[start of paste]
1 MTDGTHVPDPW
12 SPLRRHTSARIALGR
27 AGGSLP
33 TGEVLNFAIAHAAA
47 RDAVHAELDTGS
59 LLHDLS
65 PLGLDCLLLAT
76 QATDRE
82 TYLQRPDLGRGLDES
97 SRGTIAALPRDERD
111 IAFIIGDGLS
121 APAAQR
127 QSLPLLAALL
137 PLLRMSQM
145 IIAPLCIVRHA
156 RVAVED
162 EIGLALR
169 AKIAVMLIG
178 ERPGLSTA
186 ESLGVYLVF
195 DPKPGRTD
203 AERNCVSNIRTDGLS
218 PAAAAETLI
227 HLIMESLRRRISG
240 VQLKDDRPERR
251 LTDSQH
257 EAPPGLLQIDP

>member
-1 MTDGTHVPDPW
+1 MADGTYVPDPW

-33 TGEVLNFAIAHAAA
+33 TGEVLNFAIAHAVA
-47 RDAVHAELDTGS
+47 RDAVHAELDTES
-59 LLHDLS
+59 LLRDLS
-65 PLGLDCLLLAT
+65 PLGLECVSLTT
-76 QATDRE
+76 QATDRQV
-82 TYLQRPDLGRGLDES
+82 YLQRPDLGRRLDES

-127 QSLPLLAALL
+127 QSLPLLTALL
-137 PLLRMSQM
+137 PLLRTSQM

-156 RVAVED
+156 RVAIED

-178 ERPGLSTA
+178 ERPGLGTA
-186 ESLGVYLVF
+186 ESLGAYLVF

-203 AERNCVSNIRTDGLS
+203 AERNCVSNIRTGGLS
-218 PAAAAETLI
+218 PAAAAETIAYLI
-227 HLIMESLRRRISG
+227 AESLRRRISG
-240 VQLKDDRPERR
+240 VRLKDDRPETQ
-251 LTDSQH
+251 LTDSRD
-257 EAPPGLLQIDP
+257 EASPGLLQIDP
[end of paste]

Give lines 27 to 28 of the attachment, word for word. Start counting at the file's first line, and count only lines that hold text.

257 EAPPGLLQIDP

>member